Functions and Importance
N-linked glycans are extremely important in proper protein folding in eukaryotic cells. Chaperone proteins in the endoplasmic reticulum, such as calnexin and calreticulin, bind to the three glucose residues present on the core N-linked glycan. These chaperone proteins then serve to aid in the folding of the protein that the glycan is attached to. Following proper folding, the three glucose residues are removed, and the glycan moves on to further processing reactions. If the protein fails to fold properly, the three glucose residues are reattached, allowing the protein to re-associate with the chaperones. This cycle may repeat several times until a protein reaches its proper conformation. If a protein repeatedly fails to properly fold, it is excreted from the endoplasmic reticulum and degraded by cytoplasmic proteases.
N-linked glycans also contribute to protein folding by steric effects. For example, cysteine residues in the peptide may be temporarily blocked from forming disulfide bonds with other cysteine residues, due to the size of a nearby glycan. Therefore, the presence of a N-linked glycan allows the cell to control which cysteine residues will form disulfide bonds.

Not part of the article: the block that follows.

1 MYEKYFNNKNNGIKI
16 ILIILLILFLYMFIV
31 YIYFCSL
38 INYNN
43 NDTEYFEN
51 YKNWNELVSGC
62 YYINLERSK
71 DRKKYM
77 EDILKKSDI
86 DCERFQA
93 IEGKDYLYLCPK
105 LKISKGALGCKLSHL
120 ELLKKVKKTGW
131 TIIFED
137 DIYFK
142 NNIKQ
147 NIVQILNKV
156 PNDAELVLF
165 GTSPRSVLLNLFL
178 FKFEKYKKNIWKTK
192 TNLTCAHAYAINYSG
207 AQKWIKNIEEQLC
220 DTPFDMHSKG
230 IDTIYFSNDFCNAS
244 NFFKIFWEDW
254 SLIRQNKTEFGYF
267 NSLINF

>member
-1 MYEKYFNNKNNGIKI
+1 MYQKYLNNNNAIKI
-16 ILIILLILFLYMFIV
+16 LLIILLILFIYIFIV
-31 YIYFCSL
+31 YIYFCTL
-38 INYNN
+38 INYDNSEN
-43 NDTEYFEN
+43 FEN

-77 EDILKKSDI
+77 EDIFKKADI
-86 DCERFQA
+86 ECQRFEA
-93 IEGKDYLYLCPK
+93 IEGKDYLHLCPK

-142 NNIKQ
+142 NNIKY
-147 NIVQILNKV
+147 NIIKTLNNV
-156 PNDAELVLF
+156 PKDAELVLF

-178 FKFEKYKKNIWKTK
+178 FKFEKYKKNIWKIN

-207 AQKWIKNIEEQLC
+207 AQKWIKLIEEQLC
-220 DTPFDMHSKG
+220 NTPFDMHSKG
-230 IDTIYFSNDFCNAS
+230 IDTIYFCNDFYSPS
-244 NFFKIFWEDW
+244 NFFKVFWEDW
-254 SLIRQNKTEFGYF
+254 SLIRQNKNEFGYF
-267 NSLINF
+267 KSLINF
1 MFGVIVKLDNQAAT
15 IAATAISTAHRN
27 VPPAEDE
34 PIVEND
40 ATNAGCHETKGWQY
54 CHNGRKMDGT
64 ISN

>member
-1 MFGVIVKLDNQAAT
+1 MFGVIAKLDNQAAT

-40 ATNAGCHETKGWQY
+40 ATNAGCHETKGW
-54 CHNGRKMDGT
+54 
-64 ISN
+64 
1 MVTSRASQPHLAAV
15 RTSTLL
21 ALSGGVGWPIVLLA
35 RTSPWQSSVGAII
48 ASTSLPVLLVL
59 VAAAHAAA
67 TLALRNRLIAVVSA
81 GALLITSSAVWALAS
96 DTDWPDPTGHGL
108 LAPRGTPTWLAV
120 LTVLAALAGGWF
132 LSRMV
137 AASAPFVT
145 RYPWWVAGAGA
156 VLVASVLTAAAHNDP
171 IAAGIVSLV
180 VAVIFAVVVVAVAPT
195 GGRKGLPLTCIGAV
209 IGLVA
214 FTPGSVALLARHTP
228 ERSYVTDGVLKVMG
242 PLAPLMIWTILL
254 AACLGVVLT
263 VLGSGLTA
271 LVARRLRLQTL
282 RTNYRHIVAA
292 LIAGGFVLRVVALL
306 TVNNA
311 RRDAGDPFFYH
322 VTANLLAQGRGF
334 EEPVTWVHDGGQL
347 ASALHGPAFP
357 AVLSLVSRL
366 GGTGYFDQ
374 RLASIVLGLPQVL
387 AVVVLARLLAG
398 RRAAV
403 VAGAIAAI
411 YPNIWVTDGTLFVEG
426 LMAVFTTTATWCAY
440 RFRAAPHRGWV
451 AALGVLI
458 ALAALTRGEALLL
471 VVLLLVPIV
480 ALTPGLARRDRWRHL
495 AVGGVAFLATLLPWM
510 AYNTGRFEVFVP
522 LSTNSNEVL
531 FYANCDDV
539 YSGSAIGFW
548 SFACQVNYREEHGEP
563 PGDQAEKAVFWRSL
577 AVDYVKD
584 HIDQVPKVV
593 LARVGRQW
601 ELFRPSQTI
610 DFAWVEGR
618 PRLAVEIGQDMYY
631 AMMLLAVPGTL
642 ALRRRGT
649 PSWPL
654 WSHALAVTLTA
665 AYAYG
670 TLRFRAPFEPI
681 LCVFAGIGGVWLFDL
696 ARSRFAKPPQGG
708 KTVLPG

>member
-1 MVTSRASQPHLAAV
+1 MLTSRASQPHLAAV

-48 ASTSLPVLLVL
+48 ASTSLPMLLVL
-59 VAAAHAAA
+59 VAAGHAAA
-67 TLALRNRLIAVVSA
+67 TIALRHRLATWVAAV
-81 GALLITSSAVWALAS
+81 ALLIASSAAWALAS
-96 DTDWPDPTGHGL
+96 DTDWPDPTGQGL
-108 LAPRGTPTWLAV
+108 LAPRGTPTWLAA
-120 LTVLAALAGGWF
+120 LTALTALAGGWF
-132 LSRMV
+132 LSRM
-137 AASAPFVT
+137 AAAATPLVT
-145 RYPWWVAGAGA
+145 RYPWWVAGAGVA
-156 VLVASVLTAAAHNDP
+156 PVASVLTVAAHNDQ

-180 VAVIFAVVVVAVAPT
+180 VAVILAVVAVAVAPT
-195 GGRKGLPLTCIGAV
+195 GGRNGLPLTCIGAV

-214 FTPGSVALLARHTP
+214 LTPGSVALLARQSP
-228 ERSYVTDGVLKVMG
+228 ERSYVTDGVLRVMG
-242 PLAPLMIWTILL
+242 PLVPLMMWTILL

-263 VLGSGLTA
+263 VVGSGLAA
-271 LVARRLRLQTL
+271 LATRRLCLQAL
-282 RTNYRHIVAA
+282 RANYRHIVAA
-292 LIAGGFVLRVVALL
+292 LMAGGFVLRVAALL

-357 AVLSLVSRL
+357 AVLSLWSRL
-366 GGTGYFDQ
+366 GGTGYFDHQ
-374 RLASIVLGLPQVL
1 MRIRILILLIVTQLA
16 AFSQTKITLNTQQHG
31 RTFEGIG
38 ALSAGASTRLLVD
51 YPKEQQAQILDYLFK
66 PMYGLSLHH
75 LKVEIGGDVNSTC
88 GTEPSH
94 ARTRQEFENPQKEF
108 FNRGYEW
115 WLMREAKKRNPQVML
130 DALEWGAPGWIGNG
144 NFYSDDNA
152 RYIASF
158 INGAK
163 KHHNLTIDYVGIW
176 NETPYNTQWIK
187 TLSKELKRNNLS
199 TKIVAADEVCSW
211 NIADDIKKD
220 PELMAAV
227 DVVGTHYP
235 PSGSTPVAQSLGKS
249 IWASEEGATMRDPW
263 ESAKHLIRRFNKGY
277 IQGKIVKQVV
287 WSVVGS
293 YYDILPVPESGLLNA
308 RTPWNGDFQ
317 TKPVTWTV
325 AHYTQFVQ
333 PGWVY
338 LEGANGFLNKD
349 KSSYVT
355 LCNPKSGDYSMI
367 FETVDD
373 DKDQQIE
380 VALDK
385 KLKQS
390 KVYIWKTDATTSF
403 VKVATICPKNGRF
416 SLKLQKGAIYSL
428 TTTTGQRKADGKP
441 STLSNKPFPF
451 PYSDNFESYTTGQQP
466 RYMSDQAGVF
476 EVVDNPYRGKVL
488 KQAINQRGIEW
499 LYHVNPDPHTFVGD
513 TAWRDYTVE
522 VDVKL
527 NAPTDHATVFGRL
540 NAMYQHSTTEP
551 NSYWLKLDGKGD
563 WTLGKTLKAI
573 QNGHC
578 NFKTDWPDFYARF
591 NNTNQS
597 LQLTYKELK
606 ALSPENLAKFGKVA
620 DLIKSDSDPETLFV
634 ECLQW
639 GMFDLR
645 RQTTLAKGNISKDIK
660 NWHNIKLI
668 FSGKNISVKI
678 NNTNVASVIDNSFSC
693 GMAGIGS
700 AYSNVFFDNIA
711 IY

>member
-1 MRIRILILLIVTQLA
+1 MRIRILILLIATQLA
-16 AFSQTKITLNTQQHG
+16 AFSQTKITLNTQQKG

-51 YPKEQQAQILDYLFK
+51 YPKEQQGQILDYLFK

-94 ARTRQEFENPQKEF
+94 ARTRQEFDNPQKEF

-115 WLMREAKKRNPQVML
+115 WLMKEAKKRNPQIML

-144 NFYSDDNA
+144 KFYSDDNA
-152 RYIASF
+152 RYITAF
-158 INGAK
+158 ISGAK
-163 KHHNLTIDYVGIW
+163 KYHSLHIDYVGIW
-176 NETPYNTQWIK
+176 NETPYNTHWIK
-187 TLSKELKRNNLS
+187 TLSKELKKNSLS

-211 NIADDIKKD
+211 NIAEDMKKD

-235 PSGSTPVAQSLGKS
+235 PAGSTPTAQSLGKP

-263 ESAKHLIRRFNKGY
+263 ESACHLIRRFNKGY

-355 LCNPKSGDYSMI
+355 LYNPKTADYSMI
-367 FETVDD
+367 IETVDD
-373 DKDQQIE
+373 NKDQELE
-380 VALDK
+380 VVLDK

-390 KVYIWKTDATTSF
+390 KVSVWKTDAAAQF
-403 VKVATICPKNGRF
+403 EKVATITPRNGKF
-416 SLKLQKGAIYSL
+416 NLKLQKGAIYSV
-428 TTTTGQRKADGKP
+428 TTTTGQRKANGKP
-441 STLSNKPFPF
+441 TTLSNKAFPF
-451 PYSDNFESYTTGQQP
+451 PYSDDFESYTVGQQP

N-linked glycans also play an important role in cell-cell interactions. For example, tumour cells make N-linked glycans that are abnormal. These are recognized by the CD337 receptor on Natural Killer cells as a sign that the cell in question is cancerous.
The targeting of degradative lysosomal enzymes is also accomplished by N-linked glycans. The modification of an N-linked glycan with a mannose-6-phosphate residue serves as a signal that the protein to which this glycan is attached should be moved to the lysosome. This recognition and trafficking of lysosomal enzymes by the presence of mannose-6-phosphate is accomplished by two proteins: CI-MPR (cation-independent mannose-6-phosphate receptor) and CD-MPR (cation-dependent mannose-6-phosphate receptor).
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